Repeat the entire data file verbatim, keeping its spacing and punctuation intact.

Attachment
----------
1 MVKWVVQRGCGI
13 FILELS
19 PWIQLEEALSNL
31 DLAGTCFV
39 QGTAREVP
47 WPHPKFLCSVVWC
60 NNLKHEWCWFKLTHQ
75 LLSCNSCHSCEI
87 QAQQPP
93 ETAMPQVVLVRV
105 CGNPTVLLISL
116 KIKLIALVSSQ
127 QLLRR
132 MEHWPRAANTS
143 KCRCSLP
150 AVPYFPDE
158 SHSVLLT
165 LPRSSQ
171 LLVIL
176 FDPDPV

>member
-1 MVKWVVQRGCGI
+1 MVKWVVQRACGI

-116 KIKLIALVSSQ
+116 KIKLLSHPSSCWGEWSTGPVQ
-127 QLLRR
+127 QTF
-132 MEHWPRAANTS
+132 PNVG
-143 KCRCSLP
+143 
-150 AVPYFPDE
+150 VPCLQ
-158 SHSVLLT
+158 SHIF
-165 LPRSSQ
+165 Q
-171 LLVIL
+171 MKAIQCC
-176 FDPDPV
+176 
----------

1 MVKWVVQRGCGI
13 FILELS
19 PWIQLEEALSNL
31 DLAGTCFV
39 QGTAREVP
47 WPHPKFLCSVVWC
60 NNLKHEWCWFKLTHQ
75 LLSCNSCHSCEI
87 QAQQPP
93 ETAMPQVVLVRV
105 CGNPTVLLISL
116 KIKLIALVSSQ
127 QLLRR
132 MEHWPRAANTS
143 KCRCSLP
150 AVPYFPDE
158 SHSVLLT
165 LPRSSQ
171 LLVIL
176 FDPDPV

>member
-1 MVKWVVQRGCGI
+1 MVKWVVQRACGI

-116 KIKLIALVSSQ
+116 KIKLLSHPSSCWGEWSTGPVQ
-127 QLLRR
+127 QTF
-132 MEHWPRAANTS
+132 PNVG
-143 KCRCSLP
+143 
-150 AVPYFPDE
+150 VPCLQ
-158 SHSVLLT
+158 SHIF
-165 LPRSSQ
+165 Q
-171 LLVIL
+171 MKAIQCC
-176 FDPDPV
+176 